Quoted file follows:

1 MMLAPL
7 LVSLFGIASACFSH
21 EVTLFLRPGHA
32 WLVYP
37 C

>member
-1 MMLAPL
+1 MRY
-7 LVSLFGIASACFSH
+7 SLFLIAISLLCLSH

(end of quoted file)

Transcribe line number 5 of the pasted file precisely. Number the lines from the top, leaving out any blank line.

37 C